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APPELLATE COURT VACATES $40 MILLION AWARD TO SUBCONTRACTOR FOR DELAY DAMAGES

Updated: Jul 13

In May 2022, an Appellate Court overturned an award of $40 Million in delay damages to a subcontractor, for delays incurred on a City project, on the basis that they were improperly calculated. Five Star Electric Corp. v. A.J. Pegno Construction Co., Inc./Tully Construction Co., Inc., 2022 NY Slip Op 3345 (1st Dept. 2022).


First, as to the subcontractor’s claim of $9.8 million in additional labor costs, the appellate court dismissed them outright stating “[i]n general, it is impermissible to calculate delay damages for additional labor costs based on a comparison of the contractor's precontract estimate of what its labor cost would be and what it claimed its labor cost actually turned out to be.”


Next, as to the balance of the $40 Million award for extended general conditions, labor/material escalation and extended home office overhead, the appellate court vacated the award and remanded it back to trial because the trial court based the delay damages solely on delays caused by the general contractor while failing to consider those caused by the City.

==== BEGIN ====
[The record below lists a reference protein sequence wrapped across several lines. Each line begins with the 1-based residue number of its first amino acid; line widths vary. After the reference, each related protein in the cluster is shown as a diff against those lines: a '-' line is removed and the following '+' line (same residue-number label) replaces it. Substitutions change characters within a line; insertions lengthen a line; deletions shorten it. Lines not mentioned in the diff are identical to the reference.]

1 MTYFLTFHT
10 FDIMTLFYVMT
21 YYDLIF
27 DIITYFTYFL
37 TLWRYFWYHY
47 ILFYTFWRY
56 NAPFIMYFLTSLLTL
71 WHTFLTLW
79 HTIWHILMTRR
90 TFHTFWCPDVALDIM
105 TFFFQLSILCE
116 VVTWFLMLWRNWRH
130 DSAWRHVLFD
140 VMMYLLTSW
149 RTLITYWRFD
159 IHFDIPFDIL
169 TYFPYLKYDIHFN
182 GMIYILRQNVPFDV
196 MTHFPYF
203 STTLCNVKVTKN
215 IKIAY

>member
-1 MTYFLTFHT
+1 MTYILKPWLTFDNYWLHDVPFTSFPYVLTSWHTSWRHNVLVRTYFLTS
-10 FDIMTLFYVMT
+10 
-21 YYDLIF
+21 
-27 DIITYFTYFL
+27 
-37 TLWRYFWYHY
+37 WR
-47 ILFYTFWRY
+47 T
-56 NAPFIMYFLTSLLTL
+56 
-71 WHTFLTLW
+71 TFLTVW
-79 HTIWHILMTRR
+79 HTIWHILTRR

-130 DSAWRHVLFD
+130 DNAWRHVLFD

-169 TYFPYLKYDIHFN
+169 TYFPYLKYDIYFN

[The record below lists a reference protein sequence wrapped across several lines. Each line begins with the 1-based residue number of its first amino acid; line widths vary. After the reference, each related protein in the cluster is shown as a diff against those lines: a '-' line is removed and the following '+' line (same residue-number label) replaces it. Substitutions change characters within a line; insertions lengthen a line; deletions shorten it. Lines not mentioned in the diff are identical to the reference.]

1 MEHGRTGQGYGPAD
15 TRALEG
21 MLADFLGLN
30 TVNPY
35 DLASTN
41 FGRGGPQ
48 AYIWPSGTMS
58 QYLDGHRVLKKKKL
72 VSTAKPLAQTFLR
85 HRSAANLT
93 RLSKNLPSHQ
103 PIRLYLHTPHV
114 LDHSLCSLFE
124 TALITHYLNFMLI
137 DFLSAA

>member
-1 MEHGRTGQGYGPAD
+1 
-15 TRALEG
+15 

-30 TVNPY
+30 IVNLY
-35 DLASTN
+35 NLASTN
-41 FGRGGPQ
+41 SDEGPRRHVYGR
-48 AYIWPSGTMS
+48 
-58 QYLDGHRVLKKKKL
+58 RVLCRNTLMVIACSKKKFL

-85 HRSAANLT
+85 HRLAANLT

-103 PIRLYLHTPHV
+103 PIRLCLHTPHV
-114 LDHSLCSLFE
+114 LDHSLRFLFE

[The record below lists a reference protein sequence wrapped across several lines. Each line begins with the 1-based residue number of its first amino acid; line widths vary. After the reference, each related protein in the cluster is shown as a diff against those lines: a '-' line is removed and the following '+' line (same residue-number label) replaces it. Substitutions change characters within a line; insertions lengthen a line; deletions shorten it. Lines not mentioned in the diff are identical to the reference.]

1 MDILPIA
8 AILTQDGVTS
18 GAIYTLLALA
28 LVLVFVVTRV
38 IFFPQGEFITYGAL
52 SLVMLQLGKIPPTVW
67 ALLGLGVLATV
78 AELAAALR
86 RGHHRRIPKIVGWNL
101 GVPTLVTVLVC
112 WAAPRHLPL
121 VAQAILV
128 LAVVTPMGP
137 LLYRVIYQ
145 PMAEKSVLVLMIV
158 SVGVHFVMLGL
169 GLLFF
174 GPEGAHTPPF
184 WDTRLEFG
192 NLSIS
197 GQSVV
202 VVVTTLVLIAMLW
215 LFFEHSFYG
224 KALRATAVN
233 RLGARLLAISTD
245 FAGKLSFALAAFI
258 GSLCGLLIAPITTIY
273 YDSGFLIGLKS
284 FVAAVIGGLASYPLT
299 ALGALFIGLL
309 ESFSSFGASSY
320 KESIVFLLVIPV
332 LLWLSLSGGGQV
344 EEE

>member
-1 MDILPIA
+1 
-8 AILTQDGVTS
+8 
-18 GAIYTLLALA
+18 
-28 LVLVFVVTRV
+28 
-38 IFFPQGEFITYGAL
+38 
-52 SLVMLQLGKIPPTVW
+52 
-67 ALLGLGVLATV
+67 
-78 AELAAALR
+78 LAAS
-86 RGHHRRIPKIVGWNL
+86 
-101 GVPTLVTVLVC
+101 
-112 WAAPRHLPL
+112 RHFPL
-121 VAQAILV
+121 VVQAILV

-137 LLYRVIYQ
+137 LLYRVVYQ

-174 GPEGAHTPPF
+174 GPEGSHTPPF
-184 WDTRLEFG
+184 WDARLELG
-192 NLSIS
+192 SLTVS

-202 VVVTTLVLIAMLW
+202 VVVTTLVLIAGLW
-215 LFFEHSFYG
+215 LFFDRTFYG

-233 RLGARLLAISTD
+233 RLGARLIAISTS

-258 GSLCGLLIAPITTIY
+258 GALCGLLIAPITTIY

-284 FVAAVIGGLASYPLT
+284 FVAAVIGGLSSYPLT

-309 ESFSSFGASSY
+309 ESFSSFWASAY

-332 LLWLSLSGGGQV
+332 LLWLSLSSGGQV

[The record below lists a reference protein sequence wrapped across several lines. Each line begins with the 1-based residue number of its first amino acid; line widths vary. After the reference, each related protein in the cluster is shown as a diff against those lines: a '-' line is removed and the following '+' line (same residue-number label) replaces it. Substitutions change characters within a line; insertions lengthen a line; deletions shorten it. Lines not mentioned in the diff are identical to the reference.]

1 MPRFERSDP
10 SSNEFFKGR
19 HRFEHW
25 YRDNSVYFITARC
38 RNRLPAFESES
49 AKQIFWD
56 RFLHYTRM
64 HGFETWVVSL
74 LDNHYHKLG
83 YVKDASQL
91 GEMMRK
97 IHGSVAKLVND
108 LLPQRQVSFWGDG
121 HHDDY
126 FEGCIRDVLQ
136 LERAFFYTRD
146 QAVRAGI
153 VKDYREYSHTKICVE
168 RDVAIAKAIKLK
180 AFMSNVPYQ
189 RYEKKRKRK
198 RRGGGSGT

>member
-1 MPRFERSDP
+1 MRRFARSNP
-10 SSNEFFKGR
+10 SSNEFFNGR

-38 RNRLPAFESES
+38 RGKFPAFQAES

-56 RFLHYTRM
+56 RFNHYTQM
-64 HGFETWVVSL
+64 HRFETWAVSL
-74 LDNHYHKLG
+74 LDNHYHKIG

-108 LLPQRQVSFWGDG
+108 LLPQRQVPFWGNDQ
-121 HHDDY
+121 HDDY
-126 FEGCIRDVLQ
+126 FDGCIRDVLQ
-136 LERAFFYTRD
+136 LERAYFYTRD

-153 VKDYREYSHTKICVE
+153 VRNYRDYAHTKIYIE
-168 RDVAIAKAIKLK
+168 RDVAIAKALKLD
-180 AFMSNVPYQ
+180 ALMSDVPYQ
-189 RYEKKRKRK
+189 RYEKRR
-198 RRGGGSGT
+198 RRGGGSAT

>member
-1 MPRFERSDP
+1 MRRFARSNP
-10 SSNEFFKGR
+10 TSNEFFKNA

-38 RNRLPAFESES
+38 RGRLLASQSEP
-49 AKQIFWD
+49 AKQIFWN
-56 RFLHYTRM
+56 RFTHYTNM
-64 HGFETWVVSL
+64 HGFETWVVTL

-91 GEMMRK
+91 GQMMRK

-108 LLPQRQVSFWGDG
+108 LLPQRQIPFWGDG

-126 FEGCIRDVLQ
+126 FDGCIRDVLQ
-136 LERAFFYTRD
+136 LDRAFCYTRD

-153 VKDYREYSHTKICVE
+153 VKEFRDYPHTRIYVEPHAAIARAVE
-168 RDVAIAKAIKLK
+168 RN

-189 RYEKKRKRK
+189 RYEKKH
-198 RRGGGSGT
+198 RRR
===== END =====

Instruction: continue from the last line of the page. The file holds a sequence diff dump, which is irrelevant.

Comment:

Generally, under New York law, a contractor may not use pre-bid estimates to prove delay damages for the simple reason that estimates are inherently unreliable. Also, it is well settled that a general contractor is not liable to a subcontractor for delays caused by an owner, since the general contractor has no control over such delays. Instead, a subcontractor must prove that its delay damages are directly attributable to delays caused by the general contractor, while accounting for any delays caused by the Owner. While never a perfect science, contractors should refrain from using their pre-bid estimates to prove delay costs. Likewise, subcontractors in particular must do their best to establish a causal link between an additional cost due to delays to an act or omission of the general contractor, while making sure to address any delays caused by the owner.

About the author: George Marco is an attorney practicing in the field of construction law. He also holds a Bachelor of Science in Mechanical Engineering and was previously employed as a Project Manager for a public improvement contractor.


If you would like more information regarding this topic or any other related to construction law please contact George Marco at george@gmarcolaw.com or call (516) 464-2320.


Disclaimer: This article is for informational purposes only and not intended to serve as legal counsel.



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